- The Washington Times - Friday, September 24, 2021

Rep. Ted Lieu, California Democrat, is leading an effort to undermine the federal government’s investigations of Chinese influence over scientists, researchers, and others engaged in alleged economic espionage.

Mr. Lieu believes such investigations are racially biased against Chinese Americans and must be stopped. He is pressuring the Department of Justice to end its “China Initiative” that started under former President Trump to probe instances of economic espionage.

The lawmaker is working with the Committee of 100, a Chinese-American leadership organization, to shape public opinion against the government’s investigations.

“Through oversight and hearings and letters and other actions we’ve taken in Congress, we’re trying to put pressure on the Department of Justice to really take a look at the China Initiative and make some fundamental changes or eliminate it,” said Mr. Lieu to Committee of 100 supporters in a webinar this week.

Mr. Lieu told Committee of 100 supporters that he personally wants the China Initiative eliminated and he has an agreement to meet with Attorney General Merrick Garland, Justice Department officials, and other members of Congress about his concerns. He said he would report back to the committee after the meeting.



The congressman also urged all of the Committee of 100’s supporters to wage a campaign to pressure the Justice Department into changing its investigations of Chinese influence, and added that “public sentiment is everything.”

“Understand your power to help shape public sentiments,” Mr. Lieu said to the committee’s supporters. “Everyone watching this, if you would say things on social media or write to the Department of Justice, or if you served there before, call some of your colleagues.”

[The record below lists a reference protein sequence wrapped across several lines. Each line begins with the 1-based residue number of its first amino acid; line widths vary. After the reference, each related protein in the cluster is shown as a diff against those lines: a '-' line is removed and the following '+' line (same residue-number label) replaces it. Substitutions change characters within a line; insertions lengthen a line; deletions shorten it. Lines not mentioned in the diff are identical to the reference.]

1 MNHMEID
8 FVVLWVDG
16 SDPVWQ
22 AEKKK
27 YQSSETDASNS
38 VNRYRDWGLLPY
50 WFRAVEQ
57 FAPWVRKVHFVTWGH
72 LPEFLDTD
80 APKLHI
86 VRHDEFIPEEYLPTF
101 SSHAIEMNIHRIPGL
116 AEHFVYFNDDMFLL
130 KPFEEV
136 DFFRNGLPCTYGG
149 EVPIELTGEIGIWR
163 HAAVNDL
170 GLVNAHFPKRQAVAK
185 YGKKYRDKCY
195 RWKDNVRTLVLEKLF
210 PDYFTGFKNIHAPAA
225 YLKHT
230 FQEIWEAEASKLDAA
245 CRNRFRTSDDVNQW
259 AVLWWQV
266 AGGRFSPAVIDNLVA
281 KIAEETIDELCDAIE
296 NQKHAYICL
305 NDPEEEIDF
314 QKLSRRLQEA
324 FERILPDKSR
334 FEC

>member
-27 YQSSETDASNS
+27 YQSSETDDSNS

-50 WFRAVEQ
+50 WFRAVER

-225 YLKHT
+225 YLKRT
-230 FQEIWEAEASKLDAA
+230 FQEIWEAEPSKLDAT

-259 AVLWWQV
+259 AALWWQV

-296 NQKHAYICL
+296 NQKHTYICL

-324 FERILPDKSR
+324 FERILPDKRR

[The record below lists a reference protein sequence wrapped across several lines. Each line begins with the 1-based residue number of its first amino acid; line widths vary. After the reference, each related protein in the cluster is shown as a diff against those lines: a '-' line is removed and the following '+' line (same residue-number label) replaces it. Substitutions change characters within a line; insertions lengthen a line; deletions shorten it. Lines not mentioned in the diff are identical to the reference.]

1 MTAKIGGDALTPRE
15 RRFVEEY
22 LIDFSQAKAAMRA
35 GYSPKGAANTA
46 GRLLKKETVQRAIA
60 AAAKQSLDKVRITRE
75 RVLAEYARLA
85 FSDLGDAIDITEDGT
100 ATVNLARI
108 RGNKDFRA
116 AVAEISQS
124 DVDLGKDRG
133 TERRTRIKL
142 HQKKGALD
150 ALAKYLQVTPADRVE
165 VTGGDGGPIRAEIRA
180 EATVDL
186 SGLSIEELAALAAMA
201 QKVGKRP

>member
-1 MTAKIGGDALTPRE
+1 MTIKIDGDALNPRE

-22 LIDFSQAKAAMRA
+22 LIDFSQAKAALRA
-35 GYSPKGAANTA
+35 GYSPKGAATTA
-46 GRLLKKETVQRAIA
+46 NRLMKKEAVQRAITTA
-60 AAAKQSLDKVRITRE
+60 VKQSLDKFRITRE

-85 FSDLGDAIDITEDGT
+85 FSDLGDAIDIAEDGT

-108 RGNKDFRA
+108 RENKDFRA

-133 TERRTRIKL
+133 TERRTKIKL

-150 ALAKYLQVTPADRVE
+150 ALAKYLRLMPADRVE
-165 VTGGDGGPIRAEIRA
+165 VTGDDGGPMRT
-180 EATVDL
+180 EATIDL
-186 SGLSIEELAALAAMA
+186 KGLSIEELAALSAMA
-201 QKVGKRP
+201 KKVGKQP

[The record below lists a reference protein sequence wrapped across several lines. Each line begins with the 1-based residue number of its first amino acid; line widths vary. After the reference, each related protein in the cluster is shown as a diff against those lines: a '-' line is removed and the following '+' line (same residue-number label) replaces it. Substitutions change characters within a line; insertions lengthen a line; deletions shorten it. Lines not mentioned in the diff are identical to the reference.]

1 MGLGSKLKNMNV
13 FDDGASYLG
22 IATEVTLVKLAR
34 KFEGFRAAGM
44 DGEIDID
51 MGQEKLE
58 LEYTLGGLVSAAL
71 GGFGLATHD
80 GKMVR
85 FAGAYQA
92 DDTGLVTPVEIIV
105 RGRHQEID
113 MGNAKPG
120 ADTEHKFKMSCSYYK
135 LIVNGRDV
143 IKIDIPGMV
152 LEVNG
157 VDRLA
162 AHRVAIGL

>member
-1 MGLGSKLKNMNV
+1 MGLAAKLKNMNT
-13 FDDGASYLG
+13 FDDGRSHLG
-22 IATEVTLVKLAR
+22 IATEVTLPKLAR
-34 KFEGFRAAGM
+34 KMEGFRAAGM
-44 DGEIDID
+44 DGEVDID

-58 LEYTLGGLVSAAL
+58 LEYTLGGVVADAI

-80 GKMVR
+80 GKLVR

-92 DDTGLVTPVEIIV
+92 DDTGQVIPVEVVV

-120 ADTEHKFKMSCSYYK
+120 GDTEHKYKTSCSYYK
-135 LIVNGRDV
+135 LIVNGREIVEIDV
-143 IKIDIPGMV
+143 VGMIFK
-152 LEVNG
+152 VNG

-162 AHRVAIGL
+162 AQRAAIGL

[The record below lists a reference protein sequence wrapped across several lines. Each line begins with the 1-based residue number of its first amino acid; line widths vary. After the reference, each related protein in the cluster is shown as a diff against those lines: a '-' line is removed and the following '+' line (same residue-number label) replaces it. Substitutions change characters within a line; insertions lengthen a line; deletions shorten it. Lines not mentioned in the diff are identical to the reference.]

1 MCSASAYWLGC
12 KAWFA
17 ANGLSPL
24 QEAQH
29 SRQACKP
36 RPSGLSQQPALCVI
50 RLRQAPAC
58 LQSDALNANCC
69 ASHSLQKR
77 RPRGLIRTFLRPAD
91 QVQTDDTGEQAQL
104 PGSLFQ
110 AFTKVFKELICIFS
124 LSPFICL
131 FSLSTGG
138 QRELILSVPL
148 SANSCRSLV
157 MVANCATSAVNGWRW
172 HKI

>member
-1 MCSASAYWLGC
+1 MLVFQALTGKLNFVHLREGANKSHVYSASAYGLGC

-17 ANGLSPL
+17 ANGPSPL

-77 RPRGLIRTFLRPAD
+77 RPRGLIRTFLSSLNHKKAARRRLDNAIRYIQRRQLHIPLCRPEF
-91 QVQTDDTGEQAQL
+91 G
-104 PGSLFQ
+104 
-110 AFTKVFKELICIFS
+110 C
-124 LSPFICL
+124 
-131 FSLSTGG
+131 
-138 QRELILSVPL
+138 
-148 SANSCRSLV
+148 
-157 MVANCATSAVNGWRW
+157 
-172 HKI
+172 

The Committee of 100 published a report this week arguing that there was a “new red scare” resulting in people of Chinese and Asian descent being disproportionately targeted in economic espionage cases. The group claimed approximately one-in-five people of Chinese descent charged under the Economic Espionage Act are not convicted, and that such a result shows discrimination against potentially innocent people of Chinese ethnicity.

The committee’s report sorted court records involving cases with defendants having “Western” names, including names that read European or Hispanic to the committee, and names that sounded Chinese, Asian, Arabic, or of unclear origin. If a name could be Western or Chinese or something else, the committee’s report relied on Google and Facebook searches to make a determination.

As a result, the report alleged that prison sentences are harsher for defendants with names indicating Chinese descent than for Western-named defendants. The report also claimed the Justice Department publicized its cases involving Asians charged under the Economic Espionage Act more frequently than cases involving Western-named defendants.

“Although there could be legitimate explanations for these disparities, the fact that the DOJ publicizes alleged espionage by ‘spies’ with Chinese names more than ‘spies’ with Western names can only reinforce the false stereotype that Americans of Chinese descent have less ‘loyalty’ than Americans of other races,” the report stated.

The Justice Department did not respond to requests for comment.

Alongside Mr. Lieu, the Committee of 100 has other powerful allies assisting its push to shape public opinion about Justice Department investigations of Chinese influence.

Rep. Judy Chu also participated in the Committee of 100 webinar and argued that the focus on Chinese scientists was misplaced. The California Democrat argued that looking specifically at Chinese scientists meant the U.S. government might miss other instances of espionage from other countries.

“This initiative stands out as one of the only Department of Justice efforts named for a specific country and so as a result, simply doing research while [being] Chinese could be enough to have your life and career ruined by a criminal conviction,” said Ms. Chu to Committee of 100 supporters. “This is more commonly known as racial profiling.”  

Carol Lam, former U.S. Attorney for the Southern District of California, also penned a critical commentary accompanying the committee’s report and participated in the committee’s webinar alongside Mr. Lieu.

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